A comment on the Daily News website in response to Moscow Civic Association member Jack Porter's letter yesterday sums it beautifully:
What ignorant oaf first said Hawkins was looking for a subsidy and how dumb are those who keep repeating that falsehood?From today's Moscow-Pullman Daily News:
Check the record. Hawkins is proposing a government entity supply it the same kind of services provided to most existing businesses within the political subdivision. For that service, it proposes to repay the capital and operating costs as well as providing a positive revenue stream into the foreseeable future through payment of taxes and fees. If the numbers available in public documents are correct, the Whitman County stands to do quite well by the deal.
Of course Mr. Porter is no ignorant fool. He's bright enough to see where a considerable sum of money which now flows into Moscow and Latah County will go and to use rhetoric proven to strike a chord with and manipulate both anti-growth activists and anti-government reactionaries.
Nice try, Jack but I think there are enough people in Whitman County who can “do the math” to win the day. Fortunately, it appears we can count our county commissioners among the enlightened.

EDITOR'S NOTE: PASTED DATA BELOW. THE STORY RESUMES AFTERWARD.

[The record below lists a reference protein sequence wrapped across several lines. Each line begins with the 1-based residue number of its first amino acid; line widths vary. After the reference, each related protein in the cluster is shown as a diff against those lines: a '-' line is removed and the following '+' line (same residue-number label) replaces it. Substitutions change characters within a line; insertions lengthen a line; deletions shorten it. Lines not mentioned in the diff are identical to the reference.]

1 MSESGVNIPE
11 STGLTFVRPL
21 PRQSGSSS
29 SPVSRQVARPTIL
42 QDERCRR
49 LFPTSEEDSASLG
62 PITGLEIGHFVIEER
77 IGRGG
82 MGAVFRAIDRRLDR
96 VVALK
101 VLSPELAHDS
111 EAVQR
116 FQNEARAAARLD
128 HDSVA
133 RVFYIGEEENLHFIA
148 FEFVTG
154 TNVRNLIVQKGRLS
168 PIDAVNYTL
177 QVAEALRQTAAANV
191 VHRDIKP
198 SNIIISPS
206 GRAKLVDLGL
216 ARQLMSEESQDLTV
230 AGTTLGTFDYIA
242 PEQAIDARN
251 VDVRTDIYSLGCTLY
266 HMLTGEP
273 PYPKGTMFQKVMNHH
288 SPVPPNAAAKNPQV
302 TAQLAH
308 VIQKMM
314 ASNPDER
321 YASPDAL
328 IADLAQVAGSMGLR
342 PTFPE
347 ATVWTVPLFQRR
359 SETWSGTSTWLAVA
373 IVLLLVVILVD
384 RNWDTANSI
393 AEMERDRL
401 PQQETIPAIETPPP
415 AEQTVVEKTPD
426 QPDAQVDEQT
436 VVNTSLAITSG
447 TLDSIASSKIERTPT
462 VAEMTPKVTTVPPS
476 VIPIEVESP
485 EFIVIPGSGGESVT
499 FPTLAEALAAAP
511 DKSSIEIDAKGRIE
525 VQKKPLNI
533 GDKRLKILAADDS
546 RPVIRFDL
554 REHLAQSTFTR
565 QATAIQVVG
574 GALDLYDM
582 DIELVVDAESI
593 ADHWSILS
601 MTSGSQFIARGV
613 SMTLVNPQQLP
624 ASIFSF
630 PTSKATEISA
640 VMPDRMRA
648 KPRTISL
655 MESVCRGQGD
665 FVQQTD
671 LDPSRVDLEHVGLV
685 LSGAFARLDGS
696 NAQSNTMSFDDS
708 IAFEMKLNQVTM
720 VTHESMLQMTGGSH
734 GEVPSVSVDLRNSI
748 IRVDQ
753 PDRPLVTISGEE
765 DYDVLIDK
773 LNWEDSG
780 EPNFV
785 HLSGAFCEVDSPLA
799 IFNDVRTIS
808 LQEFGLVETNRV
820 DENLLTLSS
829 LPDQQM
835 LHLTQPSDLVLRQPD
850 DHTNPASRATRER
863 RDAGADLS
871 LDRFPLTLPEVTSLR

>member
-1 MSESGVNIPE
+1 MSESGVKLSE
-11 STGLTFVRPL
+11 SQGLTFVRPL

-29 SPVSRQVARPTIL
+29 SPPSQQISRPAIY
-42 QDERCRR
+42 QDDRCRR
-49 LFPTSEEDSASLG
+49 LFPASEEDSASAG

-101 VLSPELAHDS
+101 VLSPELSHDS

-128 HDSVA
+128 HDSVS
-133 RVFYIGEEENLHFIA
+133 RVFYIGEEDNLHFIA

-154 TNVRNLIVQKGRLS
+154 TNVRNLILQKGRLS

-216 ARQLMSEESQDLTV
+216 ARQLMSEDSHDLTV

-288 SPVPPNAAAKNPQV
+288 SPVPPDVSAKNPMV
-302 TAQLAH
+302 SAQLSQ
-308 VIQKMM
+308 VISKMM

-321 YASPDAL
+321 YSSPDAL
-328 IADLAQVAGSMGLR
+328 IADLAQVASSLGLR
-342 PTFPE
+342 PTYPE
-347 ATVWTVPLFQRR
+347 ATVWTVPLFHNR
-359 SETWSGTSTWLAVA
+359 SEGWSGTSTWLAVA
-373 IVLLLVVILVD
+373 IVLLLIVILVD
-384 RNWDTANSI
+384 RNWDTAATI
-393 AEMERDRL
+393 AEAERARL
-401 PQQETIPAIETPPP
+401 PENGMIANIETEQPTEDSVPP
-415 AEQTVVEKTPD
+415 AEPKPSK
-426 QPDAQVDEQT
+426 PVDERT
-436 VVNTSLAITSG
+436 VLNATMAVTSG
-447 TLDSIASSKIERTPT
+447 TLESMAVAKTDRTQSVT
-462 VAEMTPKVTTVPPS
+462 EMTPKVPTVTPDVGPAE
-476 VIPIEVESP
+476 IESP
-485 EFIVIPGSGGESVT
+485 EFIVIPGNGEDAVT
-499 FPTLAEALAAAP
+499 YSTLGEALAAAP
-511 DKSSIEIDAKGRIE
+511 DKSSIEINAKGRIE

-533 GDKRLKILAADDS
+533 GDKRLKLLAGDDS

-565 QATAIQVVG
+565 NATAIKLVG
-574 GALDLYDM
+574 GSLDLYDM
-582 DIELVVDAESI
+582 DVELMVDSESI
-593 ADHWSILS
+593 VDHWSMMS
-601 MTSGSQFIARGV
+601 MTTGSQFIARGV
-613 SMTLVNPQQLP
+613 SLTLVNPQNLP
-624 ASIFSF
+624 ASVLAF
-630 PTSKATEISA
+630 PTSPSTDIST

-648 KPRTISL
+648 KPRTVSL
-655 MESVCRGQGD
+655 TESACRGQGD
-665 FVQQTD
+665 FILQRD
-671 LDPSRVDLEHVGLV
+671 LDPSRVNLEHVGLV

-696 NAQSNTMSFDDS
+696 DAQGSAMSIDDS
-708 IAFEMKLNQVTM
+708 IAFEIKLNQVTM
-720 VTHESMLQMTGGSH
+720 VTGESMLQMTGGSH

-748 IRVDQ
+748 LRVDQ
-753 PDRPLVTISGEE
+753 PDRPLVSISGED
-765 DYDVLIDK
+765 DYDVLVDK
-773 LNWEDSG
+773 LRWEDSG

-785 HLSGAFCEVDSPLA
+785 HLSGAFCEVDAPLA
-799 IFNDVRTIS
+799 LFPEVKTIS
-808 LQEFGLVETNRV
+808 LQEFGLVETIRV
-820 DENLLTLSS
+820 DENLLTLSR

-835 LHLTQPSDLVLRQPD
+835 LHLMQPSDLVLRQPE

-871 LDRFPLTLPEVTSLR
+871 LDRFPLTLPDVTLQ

Whitman County commissioners want to hear more public input before they make a decision on selling $10.5 million in bonds to cover the costs of public infrastructure at the proposed site of the Hawkins Companies' development just west of the Idaho state line.
A third public comment session is scheduled for 11:30 a.m. Monday in the commissioner's chambers at the Whitman County Courthouse. The bonds and Hawkins' proposal to form a public/private partnership with the county for the purpose of constructing the infrastructure will be discussed.
The commissioners hoped to make a decision on the proposal Monday, but Commissioner Jerry Finch said they have decided to delay their decision after several county residents raised concerns about the development during last Tuesday's public input session.
"It was obvious after that meeting last week people had a lot of questions in their minds, and we want to clear up some of those misconceptions," Finch said.
One way the commissioners hope to clear up questions is by making a fact sheet available to the public, detailing the proposal and the county's plan.
Finch said the fact sheets should be available early next week and can be obtained by calling the courthouse at (509) 397-6200.